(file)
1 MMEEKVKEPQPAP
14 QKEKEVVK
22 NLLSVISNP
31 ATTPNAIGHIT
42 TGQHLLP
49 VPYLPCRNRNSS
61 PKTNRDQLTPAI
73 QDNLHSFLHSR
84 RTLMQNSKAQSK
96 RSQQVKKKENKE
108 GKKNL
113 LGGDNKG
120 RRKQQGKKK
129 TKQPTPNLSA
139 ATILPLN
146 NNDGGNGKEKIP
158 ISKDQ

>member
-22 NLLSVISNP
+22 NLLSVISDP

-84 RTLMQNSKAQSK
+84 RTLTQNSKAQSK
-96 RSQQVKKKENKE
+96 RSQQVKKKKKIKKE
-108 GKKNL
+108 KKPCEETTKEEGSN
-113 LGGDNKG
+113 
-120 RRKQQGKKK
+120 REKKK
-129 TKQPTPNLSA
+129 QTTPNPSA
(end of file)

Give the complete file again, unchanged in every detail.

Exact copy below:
1 MMEEKVKEPQPAP
14 QKEKEVVK
22 NLLSVISNP
31 ATTPNAIGHIT
42 TGQHLLP
49 VPYLPCRNRNSS
61 PKTNRDQLTPAI
73 QDNLHSFLHSR
84 RTLMQNSKAQSK
96 RSQQVKKKENKE
108 GKKNL
113 LGGDNKG
120 RRKQQGKKK
129 TKQPTPNLSA
139 ATILPLN
146 NNDGGNGKEKIP
158 ISKDQ

>member
-22 NLLSVISNP
+22 NLLSVISDP

-84 RTLMQNSKAQSK
+84 RTLTQNSKAQSK
-96 RSQQVKKKENKE
+96 RSQQVKKKKKIKKE
-108 GKKNL
+108 KKPCEETTKEEGSN
-113 LGGDNKG
+113 
-120 RRKQQGKKK
+120 REKKK
-129 TKQPTPNLSA
+129 QTTPNPSA